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How to Show all Columns in the SQLite Database using Python ?

  • Last Updated : 30 Apr, 2021

In this article, we will discuss how we can show all columns of a table in the SQLite database from Python using the sqlite3 module. 

Approach:

  • Connect to a database using the connect() method.
  • Create a cursor object and use that cursor object created to execute queries in order to create a table and insert values into it.
  • Use the description keyword of the cursor object to get the column names. The description keyword specifies only the columns of a table in a two-dimensional tuple consisting of none values and the column names only.
data=cursor.execute('''SELECT * FROM table_name''')
print(data.description)

The above code displays all the columns of a given table in a two-dimensional tuple.

  • Display the data in the table by executing the below query using the cursor object.
SELECT * FROM table_name
  • Finally, commit the changes in the database and close the connection.

Below is the Implementation:

Creating the table

In the below program we connect to a database named gfg.db, then we create an EMPLOYEE table and insert values into it. Finally, we commit the changes in the database and terminate the connection.

Python3






# Import module
import sqlite3
  
# Connecting to sqlite
conn = sqlite3.connect('gfg1.db')
  
# Creating a cursor object using the cursor() method
cursor = conn.cursor()
  
# Creating table
table ="""CREATE TABLE EMPLOYEE(FIRST_NAME VARCHAR(255), 
                                LAST_NAME VARCHAR(255),
                                AGE int, 
                                SEX CHAR(1), 
                                INCOME int);"""
cursor.execute(table)
print('Table Created!')
  
# Queries to INSERT records.
cursor.execute('''INSERT INTO EMPLOYEE(FIRST_NAME, LAST_NAME, AGE, SEX, INCOME)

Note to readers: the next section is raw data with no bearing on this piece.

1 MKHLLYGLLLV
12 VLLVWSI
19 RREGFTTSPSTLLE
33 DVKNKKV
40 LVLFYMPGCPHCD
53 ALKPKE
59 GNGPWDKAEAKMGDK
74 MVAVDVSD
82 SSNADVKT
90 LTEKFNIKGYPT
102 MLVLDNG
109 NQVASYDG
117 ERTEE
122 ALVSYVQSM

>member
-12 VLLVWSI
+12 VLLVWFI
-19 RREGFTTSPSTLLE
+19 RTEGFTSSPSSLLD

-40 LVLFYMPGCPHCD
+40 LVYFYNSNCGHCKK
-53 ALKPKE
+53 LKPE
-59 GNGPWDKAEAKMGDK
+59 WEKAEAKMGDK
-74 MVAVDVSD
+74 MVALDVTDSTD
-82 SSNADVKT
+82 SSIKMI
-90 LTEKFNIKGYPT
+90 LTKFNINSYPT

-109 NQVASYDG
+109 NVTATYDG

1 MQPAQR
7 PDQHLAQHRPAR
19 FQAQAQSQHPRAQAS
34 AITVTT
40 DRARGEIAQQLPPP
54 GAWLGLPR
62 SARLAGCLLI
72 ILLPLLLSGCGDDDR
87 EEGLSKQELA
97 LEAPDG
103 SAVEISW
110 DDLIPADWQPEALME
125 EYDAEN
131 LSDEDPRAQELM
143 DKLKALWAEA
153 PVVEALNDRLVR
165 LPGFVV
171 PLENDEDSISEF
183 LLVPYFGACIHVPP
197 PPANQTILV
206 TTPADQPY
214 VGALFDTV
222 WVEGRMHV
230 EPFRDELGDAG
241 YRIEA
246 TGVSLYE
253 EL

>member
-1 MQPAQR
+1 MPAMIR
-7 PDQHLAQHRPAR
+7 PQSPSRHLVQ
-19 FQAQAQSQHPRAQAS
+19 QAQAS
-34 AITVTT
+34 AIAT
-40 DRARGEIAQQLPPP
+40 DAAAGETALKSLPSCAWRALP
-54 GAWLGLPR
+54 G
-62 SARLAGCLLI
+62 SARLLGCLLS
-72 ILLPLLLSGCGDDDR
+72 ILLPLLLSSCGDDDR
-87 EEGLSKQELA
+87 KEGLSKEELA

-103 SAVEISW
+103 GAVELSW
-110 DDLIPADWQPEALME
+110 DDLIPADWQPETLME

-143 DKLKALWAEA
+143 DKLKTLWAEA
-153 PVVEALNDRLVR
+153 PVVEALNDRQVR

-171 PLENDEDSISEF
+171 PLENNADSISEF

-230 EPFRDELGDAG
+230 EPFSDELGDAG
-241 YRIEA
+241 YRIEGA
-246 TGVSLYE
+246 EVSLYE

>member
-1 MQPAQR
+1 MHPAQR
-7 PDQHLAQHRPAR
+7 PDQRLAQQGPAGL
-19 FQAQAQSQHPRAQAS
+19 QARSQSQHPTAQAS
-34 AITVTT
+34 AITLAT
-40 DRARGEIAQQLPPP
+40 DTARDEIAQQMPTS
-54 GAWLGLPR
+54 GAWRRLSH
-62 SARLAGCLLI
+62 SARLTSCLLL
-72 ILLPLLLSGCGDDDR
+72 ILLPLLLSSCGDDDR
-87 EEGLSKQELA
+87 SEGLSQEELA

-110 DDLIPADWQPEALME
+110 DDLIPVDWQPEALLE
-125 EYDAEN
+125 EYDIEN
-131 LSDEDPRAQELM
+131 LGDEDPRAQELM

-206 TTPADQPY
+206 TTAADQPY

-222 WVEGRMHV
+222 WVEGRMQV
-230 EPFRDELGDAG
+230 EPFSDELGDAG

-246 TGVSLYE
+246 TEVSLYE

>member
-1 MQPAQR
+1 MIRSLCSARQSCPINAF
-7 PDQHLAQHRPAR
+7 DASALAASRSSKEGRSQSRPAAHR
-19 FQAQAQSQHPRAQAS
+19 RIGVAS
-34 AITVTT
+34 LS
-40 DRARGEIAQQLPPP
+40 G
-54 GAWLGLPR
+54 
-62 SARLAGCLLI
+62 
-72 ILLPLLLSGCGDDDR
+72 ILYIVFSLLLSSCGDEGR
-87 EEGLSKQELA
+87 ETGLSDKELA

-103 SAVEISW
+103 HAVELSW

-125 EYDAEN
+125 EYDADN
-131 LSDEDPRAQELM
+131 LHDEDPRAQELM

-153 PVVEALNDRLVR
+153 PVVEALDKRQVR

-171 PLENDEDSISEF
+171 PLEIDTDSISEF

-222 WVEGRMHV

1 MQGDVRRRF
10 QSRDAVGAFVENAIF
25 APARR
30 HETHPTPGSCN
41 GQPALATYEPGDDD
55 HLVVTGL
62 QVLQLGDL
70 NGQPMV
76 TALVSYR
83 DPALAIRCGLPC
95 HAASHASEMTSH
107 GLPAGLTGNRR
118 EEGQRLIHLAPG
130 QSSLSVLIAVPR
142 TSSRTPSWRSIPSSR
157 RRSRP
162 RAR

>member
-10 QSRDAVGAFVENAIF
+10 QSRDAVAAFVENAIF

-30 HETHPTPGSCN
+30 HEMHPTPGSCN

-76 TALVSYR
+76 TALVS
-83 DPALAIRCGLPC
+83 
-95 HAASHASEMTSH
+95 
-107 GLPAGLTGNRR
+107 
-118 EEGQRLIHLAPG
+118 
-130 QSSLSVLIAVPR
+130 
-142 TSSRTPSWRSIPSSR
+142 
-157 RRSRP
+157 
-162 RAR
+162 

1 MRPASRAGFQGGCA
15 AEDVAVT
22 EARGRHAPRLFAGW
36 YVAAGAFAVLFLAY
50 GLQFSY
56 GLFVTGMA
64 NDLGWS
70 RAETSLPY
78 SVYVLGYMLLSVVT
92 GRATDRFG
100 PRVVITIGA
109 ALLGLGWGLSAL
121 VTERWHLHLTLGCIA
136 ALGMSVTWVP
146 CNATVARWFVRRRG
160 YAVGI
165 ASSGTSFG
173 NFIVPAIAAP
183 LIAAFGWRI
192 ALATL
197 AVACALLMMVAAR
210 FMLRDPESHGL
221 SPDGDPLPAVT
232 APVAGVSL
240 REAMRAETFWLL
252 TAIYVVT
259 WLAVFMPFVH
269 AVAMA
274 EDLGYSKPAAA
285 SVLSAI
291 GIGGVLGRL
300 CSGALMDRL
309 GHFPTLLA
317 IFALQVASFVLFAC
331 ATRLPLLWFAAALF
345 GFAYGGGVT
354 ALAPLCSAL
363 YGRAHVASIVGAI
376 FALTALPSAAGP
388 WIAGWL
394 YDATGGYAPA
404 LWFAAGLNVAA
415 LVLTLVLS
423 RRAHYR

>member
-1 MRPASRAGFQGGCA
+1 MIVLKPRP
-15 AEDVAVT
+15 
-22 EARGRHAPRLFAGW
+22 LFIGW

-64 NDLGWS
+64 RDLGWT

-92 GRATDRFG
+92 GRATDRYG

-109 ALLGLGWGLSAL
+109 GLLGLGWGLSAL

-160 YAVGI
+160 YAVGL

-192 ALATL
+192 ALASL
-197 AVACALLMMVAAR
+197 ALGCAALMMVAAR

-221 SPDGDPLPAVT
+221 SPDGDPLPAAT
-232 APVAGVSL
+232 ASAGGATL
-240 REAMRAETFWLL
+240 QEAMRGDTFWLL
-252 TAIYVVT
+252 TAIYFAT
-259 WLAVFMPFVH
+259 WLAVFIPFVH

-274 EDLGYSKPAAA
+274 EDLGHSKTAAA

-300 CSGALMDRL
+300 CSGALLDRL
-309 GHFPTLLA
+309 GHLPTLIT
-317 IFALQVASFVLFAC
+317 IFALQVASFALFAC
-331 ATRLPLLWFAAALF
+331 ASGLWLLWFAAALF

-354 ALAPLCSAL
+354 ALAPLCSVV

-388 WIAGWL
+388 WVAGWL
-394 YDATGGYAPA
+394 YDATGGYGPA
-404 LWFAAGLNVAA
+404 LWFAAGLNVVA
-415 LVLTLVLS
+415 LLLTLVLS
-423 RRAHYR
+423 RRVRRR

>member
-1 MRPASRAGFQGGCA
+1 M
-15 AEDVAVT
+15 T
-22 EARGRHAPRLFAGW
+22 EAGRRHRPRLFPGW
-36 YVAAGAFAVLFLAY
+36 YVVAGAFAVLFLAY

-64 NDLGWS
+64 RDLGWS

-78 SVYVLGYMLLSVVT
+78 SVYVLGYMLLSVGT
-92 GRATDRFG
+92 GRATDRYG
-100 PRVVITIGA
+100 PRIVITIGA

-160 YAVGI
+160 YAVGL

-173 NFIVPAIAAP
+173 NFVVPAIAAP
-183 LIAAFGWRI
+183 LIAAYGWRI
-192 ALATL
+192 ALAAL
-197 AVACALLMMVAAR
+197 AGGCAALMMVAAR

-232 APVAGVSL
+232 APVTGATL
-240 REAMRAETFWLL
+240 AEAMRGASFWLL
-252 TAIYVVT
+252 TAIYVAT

VALUES ('Anand', 'Choubey', 25, 'M', 10000)''')
cursor.execute('''INSERT INTO EMPLOYEE(FIRST_NAME, LAST_NAME, AGE, SEX, INCOME) 
                    VALUES ('Mukesh', 'Sharma', 20, 'M', 9000)''')
cursor.execute('''INSERT INTO EMPLOYEE(FIRST_NAME, LAST_NAME, AGE, SEX, INCOME) 
                    VALUES ('Ankit', 'Pandey', 24, 'M', 6300)''')
cursor.execute('''INSERT INTO EMPLOYEE(FIRST_NAME, LAST_NAME, AGE, SEX, INCOME) 
                    VALUES ('Subhdra ', 'Singh', 26, 'F', 8000)''')
cursor.execute('''INSERT INTO EMPLOYEE(FIRST_NAME, LAST_NAME, AGE, SEX, INCOME) 
                    VALUES ('Tanu', 'Mishra', 24, 'F', 6500)''')
  
print('Data inserted into the table')
  
# Commit your changes in the database    
conn.commit()
  
# Closing the connection
conn.close()

Output:

Table Created!
Data inserted into the table

Retrieving columns from the table:

Now as we have already created a table and inserted values into the table in a database. We will connect to the previous database where the EMPLOYEE table is created. Then we will first display all the columns and then the data values in the column. 

Python3




# Import module
import sqlite3
  
# Connecting to sqlite
conn = sqlite3.connect('gfg.db')
  
# Creating a cursor object using the cursor() method
cursor = conn.cursor()
  
  
# Display columns
print('\nColumns in EMPLOYEE table:')
data=cursor.execute('''SELECT * FROM EMPLOYEE''')
for column in data.description:
    print(column[0])
      
# Display data
print('\nData in EMPLOYEE table:')
data=cursor.execute('''SELECT * FROM EMPLOYEE''')
for row in data:
    print(row)
      
# Commit your changes in the database    
conn.commit()
  
# Closing the connection
conn.close()

Output:

SQLite:

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